We got off to a slow start Friday. Eventually it came time to run the kids through their first showers of the trip. Electric showers.
Longtime readers of this blog may recall that relatively few homes in Bolivia have water heaters. Those who want warm or hot showers install an electric shower head, which uses a heating element to warm the water.
There are a few tricky things about these showers. The first is adjusting the temperature. You can tweak it a bit by increasing the water pressure, but usually you get either super-hot, warm, or cold. The second is that when you touch the handle to make an adjustment or turn off the water, you need to use a washcloth or you will get a shock.
I filmed the kids’ reactions to their first electric showers and edited them into the video I posted above.
For lunch we ate a soup Yoli prepared from the leftover chicken we ate the other day.
The book fair
Yoli had heard about a big event which would be happening while we were in Santa Cruz: the Feria Internacional del Libro.
We saw it on the news again at Don Hector’s house, and it looked like there might be lots to do. We decided to take the kids as a change of pace from all the family visits, and as something unique we hadn’t tried before. Plus, Yoli’s brother in law Boris was working with a vendor there, and we hadn’t had a chance to see him yet on this trip. The kids were less than enthused about the idea, but when we heard Noemí would be attending (she is a teacher) we thought it would be fun to meet up with her.
The kids (Jadzia) had been begging us to ride a bus instead of taking a taxi. it’s a more adventurous way to travel, but much tougher to do as a family of six than when we were a family of three. Anyway the feria was being held at the Fexpo center, which was along a bus route, so we gave it a go. All went well.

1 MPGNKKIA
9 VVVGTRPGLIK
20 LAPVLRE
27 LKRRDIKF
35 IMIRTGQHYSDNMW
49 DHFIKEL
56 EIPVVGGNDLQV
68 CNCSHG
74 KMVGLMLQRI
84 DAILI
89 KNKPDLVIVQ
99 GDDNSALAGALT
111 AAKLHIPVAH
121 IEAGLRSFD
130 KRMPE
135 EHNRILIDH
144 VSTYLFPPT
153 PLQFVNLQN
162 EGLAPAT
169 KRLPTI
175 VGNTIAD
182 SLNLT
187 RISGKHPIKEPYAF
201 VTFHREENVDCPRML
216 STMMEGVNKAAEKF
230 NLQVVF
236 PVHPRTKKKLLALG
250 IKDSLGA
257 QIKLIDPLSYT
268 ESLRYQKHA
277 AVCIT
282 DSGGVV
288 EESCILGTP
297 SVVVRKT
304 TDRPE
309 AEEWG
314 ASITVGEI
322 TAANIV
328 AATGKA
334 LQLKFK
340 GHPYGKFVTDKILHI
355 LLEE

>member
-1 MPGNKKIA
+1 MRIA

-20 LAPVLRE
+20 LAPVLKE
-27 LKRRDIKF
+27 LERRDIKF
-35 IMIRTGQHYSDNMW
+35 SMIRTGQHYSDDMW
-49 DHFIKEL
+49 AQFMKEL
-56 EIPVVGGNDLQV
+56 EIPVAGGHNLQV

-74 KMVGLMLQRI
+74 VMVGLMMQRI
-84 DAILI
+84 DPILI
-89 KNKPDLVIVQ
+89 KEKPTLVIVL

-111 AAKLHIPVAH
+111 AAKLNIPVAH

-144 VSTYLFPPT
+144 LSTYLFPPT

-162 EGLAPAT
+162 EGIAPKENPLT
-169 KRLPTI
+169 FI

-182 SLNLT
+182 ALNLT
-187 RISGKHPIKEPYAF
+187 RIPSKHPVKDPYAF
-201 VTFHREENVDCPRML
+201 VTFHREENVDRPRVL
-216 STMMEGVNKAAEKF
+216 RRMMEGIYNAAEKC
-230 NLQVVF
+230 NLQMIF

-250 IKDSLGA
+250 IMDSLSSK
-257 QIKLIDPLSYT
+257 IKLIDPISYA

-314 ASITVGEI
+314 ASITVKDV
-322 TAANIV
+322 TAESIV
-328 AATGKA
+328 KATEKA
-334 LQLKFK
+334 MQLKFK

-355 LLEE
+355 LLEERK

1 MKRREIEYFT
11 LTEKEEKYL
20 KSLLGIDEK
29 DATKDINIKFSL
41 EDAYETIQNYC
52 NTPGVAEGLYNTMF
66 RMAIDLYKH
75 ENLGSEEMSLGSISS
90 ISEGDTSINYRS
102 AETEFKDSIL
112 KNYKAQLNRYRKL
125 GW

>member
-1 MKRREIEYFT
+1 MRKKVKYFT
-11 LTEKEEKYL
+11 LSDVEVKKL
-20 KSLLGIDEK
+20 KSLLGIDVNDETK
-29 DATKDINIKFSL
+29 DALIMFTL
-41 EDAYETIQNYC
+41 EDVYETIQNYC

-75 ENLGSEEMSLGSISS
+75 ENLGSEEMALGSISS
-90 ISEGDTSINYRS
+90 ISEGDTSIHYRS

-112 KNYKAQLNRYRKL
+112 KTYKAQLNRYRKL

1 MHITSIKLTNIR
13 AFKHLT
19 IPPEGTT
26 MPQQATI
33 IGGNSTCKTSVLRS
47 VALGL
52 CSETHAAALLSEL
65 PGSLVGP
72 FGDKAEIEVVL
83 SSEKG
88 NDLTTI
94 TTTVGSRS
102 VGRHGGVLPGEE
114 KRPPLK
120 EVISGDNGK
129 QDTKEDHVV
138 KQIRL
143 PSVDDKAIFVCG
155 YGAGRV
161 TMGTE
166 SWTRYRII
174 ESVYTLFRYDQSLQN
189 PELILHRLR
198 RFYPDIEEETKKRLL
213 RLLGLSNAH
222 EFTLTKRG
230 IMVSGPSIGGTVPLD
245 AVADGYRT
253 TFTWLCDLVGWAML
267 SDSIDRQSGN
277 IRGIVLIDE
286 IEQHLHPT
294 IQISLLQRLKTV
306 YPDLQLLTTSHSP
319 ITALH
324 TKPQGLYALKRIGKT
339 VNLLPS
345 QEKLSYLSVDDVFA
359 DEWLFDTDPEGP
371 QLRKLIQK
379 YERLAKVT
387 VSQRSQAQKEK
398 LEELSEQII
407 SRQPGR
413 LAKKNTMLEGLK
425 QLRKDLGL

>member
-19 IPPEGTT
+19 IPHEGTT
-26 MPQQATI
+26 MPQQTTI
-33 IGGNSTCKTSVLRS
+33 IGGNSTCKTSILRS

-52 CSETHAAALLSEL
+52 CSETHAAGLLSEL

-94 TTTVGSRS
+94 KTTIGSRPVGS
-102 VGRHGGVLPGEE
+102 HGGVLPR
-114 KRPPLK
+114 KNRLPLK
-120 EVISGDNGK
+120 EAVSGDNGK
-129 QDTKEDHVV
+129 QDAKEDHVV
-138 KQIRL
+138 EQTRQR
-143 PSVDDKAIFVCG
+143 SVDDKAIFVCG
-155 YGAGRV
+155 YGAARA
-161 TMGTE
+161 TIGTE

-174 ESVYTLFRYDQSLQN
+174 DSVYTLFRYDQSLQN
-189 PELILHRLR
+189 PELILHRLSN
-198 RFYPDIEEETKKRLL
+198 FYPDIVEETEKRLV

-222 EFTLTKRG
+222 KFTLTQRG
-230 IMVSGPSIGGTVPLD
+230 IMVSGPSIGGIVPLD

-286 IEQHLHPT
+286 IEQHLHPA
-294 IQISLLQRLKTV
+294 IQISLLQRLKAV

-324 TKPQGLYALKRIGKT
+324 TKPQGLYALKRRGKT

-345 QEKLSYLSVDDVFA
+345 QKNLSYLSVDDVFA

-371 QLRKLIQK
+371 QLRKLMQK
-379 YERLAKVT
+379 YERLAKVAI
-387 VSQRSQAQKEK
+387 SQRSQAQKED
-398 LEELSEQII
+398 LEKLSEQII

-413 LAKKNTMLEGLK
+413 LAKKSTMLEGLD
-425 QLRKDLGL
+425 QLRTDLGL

When we got to the Fexpo, we found a huge traffic jam. Buses were bringing students from all over Bolivia to the book fair. There must have been thousands. It was chaos. We waited outside a while for Noemi, but the kids were bored and restless, so eventually we pushed our way to the ticket booth, bought tickets and went in.
Inside the gates, the fair was spread across many buildings. We began walking through, among hordes of teens and tots. There was all manner of books to be seen, all in Spanish, of course.
There wasn’t much of interest for our kids in these first buildings, though. It was mostly booksellers, not really any activities. However we did make our way to the Sociedad Bíblica Boliviana booth, and found Boris. Yoli spent a while talking with him, but the kids just got more and more restless.
Next we went to the children’s area. There were many colorful decorations, including a huge dragon. There was a main stage where two performers sat on thrones like those in Game of Thrones (except made of pencils instead of swords). They seemed to be a knight and a lady who were extolling the virtues of reading and knowledge.
Around the perimeter of the room were numerous storytelling booths. many of them employed puppets, including a huge Cthulhu thing with tentacles. Alas, all of this was in Spanish, and of minor interest to our kids.
However just at this time, Noemí showed up with Leya in tow. After being apprised of the situation, she offered to walk the kids back to Sara’s house to play for an hour or so — and get them pacamutos to eat. Yoli asked me if I’d be okay with that, and I didn’t hesitate. It was a badly needed respite from the kids and complaints, even if it would be short.
Together with Leya, Yoli and I walked around the fair in peace at a more leisurely pace, stopping to check out things of interest. And there were a lot!
After we finished, we walked home and also had pacamutos. They were very tasty.
Splitting up for a sleepover
The oldest cousins invited Jadzia and Ludi for a girls-only sleepover, which is apparently a tradition among them now. They all left together in a taxi from Sara’s house to go to Don Hector’s, where they were supposed to eat food and watch a movie.
We kept Josie and Joseph, and turned in for a nice, quiet evening watching Beauty and the Beast and eating leftover bread.